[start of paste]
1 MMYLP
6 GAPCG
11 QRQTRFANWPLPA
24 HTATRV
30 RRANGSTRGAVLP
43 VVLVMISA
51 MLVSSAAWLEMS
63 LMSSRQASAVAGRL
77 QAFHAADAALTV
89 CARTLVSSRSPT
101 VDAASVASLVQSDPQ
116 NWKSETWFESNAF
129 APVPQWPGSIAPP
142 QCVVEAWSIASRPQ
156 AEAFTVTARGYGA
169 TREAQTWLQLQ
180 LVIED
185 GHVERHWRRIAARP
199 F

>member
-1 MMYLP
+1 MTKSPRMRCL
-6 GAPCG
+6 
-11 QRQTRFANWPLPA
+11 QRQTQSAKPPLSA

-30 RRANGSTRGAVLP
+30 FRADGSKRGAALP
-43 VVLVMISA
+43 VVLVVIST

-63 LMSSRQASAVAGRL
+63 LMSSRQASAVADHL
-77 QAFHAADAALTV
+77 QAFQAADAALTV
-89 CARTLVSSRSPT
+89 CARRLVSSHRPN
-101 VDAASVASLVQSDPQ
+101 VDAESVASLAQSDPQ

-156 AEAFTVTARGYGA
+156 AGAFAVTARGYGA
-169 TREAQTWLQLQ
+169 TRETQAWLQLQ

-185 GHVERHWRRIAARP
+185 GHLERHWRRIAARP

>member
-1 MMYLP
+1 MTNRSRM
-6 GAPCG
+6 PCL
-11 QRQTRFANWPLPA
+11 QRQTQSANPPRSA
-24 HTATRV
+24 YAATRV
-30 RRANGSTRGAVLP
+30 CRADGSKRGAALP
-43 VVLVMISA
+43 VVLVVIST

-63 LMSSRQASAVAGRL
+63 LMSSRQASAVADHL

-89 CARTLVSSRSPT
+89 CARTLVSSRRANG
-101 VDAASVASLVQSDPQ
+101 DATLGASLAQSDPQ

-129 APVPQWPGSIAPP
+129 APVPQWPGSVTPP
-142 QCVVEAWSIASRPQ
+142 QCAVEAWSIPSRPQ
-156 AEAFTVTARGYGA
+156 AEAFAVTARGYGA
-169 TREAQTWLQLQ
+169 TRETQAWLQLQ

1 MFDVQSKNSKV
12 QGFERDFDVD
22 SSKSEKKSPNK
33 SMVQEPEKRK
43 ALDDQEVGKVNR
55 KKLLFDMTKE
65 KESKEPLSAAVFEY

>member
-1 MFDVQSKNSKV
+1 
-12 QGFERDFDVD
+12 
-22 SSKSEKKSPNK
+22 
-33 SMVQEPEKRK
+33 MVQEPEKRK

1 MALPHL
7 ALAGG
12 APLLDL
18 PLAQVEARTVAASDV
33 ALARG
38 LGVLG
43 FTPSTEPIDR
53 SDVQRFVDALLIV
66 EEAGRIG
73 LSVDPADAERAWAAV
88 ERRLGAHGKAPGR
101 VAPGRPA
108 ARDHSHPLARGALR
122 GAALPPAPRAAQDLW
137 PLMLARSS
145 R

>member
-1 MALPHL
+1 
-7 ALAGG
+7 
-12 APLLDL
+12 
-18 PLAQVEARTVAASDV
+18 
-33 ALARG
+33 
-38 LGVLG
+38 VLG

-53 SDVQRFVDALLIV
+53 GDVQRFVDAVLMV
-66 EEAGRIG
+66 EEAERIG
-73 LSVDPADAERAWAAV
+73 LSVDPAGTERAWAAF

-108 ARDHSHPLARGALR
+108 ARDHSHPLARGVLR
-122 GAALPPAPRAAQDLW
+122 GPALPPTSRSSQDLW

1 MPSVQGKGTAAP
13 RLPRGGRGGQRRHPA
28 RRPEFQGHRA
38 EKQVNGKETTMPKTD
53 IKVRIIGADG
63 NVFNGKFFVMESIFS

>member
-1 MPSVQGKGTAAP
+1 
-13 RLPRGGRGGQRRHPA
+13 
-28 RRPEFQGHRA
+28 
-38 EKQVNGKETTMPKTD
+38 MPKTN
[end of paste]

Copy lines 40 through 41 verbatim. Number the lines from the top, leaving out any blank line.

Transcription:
+156 AGAFAVTARGYGA
-169 TREAQTWLQLQ